Being out on the water for Saturday’s Wahoomania tournament brought back a lot of fond memories of family fishing trips for one Beaconite. There’s just nothing like being out on the water and experiencing the thrill of someone landing a fish — particularly when it’s a nice one. Twelve hours of sailing on waves big enough to send a person flying up in air is no easy-going day cruise, but the reporter found it an invigorating challenge to brace her feet against the boat’s console, steady her camera with both hands, and snap a photo of the exact moment the first wahoo landed on the boat. She owes a big thank you to the crew of the Salt Shaker for letting her join their expedition so she could cover the tournament up close, and for making her feel welcome. Congratulations to everyone who ventured out on Saturday, and to the organisers who pulled together such an enjoyable event. This reporter is eager to see what will come out of the days-long debate legislators have been holding about a farming and fishing regulation overhaul, which will ideally include measures to ensure the health of the Virgin Islands’ fisheries for generations to come.
A Beaconite is urging government offices to ease restrictions in keeping with the latest Covid-19 protocols. First, more people should be allowed in government buildings and offices, especially where the lines are long, like the Department of Motor Vehicles, the Department of Labour and Workforce Development, and the Immigration Department. Such agencies can also add more chairs inside for customers to sit comfortably while they wait instead of baking in the sun as they’ve done for more than two years now. Also, since masks are only mandated inside if people are within three feet of each other, those who opt to not wear a mask and stay more than three feet away from others shouldn’t be punished or scolded for choosing to do so. The announcements came rather suddenly and establishments may need time to adjust. But the reporter urges the government to make more announcements about the changes and continue to lift restrictions to allow life to return to normal.
While reporting this week on the ongoing travails of the territory’s waste management system, a Beaconite was reminded of the importance of residents taking advantage of the territory’s recycling services. In the VI, private companies and non-profit organisations lead an impressive recycling regime that processes recycled waste within the territory. Recycling experts estimate that as much as 10 percent of the territory’s waste is currently recycled in plants across the territory, and plans are in motion to bump that number up. While recycling activists work hard to teach residents about proper waste management and implement strategies alongside government, the least residents could do is throw their recyclables in the right bin.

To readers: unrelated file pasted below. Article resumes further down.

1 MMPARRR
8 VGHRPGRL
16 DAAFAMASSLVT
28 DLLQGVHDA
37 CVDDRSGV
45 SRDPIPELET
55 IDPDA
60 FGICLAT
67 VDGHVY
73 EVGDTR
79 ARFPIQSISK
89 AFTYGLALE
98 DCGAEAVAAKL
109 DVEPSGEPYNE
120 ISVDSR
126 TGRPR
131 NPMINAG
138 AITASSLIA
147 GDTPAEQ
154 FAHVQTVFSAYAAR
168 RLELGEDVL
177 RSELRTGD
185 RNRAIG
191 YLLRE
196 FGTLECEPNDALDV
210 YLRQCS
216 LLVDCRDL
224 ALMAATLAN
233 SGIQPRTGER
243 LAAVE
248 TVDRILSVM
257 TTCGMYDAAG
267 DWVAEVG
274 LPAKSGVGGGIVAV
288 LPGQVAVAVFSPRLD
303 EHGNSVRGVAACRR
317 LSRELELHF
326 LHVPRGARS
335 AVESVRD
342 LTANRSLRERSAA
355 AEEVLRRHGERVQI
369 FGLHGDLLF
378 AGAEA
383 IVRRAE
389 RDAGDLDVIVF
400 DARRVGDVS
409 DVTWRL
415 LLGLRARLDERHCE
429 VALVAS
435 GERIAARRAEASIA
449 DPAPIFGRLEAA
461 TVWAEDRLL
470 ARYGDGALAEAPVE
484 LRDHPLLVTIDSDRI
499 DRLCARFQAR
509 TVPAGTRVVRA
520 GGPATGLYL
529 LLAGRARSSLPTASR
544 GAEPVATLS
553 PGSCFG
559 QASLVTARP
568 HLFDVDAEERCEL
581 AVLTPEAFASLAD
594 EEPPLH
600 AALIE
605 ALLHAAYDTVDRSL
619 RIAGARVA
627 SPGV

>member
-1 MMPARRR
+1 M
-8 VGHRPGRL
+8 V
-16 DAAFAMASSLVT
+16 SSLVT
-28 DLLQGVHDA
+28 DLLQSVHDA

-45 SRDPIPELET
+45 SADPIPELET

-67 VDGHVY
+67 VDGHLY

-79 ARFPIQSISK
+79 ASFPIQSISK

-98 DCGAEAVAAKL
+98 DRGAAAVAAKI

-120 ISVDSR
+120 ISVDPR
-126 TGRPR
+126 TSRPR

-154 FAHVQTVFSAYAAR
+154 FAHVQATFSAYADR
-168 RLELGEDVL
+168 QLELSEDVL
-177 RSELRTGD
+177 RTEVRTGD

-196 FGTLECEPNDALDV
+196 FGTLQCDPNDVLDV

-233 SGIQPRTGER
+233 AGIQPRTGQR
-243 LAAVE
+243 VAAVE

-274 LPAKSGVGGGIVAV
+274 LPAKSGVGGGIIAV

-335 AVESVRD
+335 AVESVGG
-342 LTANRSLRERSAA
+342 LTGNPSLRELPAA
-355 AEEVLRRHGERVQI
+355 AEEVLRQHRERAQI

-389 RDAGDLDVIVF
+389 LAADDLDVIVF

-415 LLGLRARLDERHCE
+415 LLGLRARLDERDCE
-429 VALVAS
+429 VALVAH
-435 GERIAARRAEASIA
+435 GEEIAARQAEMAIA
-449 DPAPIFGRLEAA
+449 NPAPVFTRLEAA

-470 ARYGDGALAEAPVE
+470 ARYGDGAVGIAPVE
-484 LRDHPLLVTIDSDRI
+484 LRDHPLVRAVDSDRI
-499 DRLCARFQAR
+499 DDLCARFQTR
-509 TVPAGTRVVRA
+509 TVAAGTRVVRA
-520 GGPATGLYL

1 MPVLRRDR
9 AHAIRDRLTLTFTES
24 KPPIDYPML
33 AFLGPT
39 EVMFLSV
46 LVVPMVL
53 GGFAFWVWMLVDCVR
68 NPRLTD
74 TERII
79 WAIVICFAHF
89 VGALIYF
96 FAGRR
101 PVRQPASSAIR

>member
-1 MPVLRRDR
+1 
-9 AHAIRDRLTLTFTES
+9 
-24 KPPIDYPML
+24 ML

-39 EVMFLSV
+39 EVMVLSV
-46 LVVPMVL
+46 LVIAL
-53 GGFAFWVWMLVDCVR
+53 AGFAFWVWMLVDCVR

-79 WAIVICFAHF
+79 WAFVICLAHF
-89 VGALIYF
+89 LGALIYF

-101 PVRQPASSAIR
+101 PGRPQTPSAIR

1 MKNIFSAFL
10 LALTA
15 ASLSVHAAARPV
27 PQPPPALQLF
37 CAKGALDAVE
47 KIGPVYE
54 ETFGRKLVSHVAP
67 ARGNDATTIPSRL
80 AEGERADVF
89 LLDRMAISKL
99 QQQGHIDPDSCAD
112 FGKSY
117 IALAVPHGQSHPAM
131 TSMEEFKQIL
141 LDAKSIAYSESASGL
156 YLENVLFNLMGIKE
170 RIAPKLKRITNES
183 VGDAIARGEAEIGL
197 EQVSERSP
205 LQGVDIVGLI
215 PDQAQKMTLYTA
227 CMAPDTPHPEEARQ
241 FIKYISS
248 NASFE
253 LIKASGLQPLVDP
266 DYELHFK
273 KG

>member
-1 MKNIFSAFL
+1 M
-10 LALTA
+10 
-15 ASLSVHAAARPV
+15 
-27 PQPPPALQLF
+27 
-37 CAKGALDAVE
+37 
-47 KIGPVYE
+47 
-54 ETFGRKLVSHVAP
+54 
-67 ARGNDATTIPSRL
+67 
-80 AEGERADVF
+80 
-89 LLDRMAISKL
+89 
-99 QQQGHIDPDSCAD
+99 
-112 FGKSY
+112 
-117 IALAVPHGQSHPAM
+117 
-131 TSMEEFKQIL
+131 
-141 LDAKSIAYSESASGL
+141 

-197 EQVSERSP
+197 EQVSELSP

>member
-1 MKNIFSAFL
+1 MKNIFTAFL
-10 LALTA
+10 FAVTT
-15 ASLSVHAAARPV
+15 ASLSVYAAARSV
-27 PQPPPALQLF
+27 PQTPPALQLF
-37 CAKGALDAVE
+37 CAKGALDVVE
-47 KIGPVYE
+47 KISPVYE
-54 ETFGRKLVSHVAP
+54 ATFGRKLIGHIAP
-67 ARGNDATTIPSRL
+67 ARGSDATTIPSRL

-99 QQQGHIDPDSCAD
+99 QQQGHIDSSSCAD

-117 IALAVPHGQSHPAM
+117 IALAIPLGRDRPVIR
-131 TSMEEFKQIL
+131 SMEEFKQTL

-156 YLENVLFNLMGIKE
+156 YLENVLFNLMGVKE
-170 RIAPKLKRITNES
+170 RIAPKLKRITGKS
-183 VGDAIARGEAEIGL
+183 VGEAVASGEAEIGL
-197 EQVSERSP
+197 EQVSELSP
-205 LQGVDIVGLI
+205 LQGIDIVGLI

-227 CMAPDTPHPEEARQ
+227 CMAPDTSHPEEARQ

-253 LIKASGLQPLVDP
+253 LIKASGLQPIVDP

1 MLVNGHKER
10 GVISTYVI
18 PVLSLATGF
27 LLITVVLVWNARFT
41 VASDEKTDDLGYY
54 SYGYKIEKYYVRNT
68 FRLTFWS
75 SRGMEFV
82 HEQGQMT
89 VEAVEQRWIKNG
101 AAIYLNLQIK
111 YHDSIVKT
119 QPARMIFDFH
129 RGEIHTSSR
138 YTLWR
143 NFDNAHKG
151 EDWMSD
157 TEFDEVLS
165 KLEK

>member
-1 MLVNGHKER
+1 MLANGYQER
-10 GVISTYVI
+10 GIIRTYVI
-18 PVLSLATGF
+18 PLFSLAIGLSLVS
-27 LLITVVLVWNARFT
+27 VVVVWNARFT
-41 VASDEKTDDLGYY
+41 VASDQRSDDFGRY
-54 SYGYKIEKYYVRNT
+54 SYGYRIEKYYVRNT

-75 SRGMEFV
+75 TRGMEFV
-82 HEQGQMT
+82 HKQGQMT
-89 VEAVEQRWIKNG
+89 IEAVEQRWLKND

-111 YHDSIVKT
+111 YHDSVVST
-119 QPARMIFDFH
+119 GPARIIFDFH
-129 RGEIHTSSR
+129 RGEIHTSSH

A federal judge on Monday reversed the United States’ federal mask mandate for transportation, making it time once again for the Virgin Islands to take stock of how it wants to present itself to visitors, most of whom come from the US, where masks haven’t been mandated at the state level for many months. Mask mandates are becoming a thing of the past in the US, the United Kingdom, Europe, and increasingly the Caribbean, with Jamaica being the latest country to have dropped them. Covid cases have gone up and down, but hospitalisations remain mostly low. Already in the VI, some restrictions involving outdoor masks and quarantines have been dropped, which is laudable, but these steps won’t make much difference for the average visitor. The fact is, Americans will now arrive after travelling on mask-optional planes for hours. When they arrive in the VI, they will for the first time be required to put on a mask and to sanitise their hands, on top of the testing and vaccine protocols. This may have worked fine during the early days of the pandemic, but is it currently the best first impression? The Beaconite’s friend, who owns a small shop in Road Town has already reported that American visitors seem bewildered when they walk into the shop and are asked to put on a mask (and are often yelled at to sanitise as well), and some turn and walk out, taking their business with them. Presumably these people aren’t trying to be rude or inconsiderate: It has simply been so long since they’ve been required to mask up that it surprises them and they decide it isn’t worth the hassle. The VI needs to seriously consider whether Covid-19 is the primary emergency facing the territory anymore, or whether economically struggling residents would be better served by doing everything possible to attract tourists away from the competition and get the economy humming again, for the benefit of all. If the latter, the Beaconite feels it’s time for the mandates to go.